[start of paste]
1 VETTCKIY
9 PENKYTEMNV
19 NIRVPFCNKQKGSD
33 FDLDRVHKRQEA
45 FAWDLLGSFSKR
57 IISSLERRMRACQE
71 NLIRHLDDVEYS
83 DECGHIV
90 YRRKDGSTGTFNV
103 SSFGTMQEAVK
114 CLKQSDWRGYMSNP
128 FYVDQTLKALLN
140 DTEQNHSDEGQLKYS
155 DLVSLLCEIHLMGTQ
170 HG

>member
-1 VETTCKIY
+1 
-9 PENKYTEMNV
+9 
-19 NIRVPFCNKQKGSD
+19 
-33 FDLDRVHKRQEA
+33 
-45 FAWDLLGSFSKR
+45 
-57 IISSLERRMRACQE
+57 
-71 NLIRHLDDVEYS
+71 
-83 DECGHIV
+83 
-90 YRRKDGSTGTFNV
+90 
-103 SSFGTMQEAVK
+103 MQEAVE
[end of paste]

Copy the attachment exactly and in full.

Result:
1 VETTCKIY
9 PENKYTEMNV
19 NIRVPFCNKQKGSD
33 FDLDRVHKRQEA
45 FAWDLLGSFSKR
57 IISSLERRMRACQE
71 NLIRHLDDVEYS
83 DECGHIV
90 YRRKDGSTGTFNV
103 SSFGTMQEAVK
114 CLKQSDWRGYMSNP
128 FYVDQTLKALLN
140 DTEQNHSDEGQLKYS
155 DLVSLLCEIHLMGTQ
170 HG

>member
-1 VETTCKIY
+1 
-9 PENKYTEMNV
+9 
-19 NIRVPFCNKQKGSD
+19 
-33 FDLDRVHKRQEA
+33 
-45 FAWDLLGSFSKR
+45 
-57 IISSLERRMRACQE
+57 
-71 NLIRHLDDVEYS
+71 
-83 DECGHIV
+83 
-90 YRRKDGSTGTFNV
+90 
-103 SSFGTMQEAVK
+103 MQEAVE